A question I often get asked is “when should my son/daughter start piano lessons?” Here’s my take:
Of course every student is different, so there is no true perfect age to start lessons. I rarely take students younger than 6 because of attention span, inability to read and other physical limitations. I also rarely take a student before they know how to read, but starting them as they are learning to read can lessen frustration in reading music. Really any time between ages 6-8 works well to start, but depends on each student. I know other teachers may take younger students, and I give them credit for that, but I am willing to admit I’m not the best teacher for the very young.
Perhaps even more so than age as a determining factor is the intrinsic desire to take piano lessons from the student. If the student shows obvious signs of musical interest and ability, or asks for lessons, that may signify it’s time to start lessons. It depends on what value is placed on taking music lessons, and whether the student is skilled at appreciating delayed gratification. Music takes time to craft. In a world of instant gratification, I try my best to help students understand the satisfying payoff of delayed gratification.
Now, if the student simply doesn’t want to take piano lessons, that may be a good indicator to wait. If the student is unable to find enjoyment, time and/or self-motivation to practice, then lessons may not be the right fit either.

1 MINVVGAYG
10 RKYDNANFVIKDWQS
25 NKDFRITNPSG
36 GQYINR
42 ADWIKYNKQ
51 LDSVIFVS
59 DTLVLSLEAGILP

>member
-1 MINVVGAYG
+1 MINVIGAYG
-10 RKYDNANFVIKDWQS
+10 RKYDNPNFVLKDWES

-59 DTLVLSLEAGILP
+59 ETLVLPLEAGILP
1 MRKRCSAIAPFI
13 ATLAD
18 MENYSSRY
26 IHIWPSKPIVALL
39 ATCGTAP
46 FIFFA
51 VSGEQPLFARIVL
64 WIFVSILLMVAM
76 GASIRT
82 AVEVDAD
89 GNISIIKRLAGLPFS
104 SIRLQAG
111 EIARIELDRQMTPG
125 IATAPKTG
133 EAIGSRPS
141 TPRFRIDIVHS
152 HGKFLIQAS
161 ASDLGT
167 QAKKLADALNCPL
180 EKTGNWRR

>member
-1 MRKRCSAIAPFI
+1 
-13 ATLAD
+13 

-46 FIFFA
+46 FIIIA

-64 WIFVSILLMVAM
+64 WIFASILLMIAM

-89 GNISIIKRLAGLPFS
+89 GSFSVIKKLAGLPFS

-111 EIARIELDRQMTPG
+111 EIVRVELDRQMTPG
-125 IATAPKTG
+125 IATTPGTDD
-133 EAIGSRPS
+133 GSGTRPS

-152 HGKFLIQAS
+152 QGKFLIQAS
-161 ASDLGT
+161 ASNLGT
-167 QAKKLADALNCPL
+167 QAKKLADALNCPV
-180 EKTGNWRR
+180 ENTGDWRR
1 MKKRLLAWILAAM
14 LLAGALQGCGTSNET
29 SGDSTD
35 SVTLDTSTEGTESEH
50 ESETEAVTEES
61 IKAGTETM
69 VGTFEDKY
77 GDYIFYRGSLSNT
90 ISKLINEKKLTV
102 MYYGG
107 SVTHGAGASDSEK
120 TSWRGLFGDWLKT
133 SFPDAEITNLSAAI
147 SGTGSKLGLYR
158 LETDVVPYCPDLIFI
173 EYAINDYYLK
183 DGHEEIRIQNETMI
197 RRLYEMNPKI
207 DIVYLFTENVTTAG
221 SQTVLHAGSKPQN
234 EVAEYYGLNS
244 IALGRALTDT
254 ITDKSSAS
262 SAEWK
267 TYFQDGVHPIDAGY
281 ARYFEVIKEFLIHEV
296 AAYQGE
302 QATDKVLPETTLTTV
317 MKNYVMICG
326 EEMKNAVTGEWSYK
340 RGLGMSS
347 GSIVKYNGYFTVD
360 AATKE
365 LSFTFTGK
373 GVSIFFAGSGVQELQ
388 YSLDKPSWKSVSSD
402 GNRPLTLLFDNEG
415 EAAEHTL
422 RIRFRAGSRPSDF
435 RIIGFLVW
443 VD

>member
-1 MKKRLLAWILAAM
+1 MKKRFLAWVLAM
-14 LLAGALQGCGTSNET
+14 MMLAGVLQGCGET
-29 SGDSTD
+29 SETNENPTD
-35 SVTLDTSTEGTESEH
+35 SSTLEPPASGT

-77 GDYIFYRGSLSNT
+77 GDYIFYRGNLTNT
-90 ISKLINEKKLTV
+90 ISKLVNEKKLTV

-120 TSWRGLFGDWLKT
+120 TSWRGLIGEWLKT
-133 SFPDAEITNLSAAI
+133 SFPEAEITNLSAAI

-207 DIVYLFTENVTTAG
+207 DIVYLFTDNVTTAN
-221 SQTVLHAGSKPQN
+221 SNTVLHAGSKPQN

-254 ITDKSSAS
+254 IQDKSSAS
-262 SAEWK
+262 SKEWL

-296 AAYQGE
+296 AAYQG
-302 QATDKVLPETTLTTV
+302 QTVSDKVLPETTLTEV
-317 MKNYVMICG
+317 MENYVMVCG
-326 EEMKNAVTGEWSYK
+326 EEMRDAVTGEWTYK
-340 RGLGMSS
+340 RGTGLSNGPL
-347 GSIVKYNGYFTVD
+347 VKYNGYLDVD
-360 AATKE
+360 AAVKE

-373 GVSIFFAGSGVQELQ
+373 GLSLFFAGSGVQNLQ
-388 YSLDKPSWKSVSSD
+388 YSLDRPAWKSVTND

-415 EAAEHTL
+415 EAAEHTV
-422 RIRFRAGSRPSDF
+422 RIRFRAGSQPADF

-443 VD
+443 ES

Of course, parents and students must manage expectations. Will every student I teach end up becoming a concert pianist, probably not. But studying piano lessons can provide so many valuable lessons that are applicable to any aspect of life that I would say it’s worth it for that reason alone. I can’t tell you the number of people that have told me they wish they would have either taken piano lessons or never quit. To me, that’s a testimonial of the power of music.
And finally, if you yourself have always wanted to take lessons but feel you can’t or you missed your window, I would challenge you. What’s stopping you? Sure there are challenges to learning as an adult, but there are also advantages, namely that you are doing something that you want to do, not something you are forced to do. I have several adult students who would absolutely beg to differ that it’s not too late in life to learn piano. Will you become a concert pianist, again, probably not. But you might find that being able to sit down at the piano and play something simple or some piece you’ve dreamt of playing enriches your life and your loved ones in ways that you may never have imagined.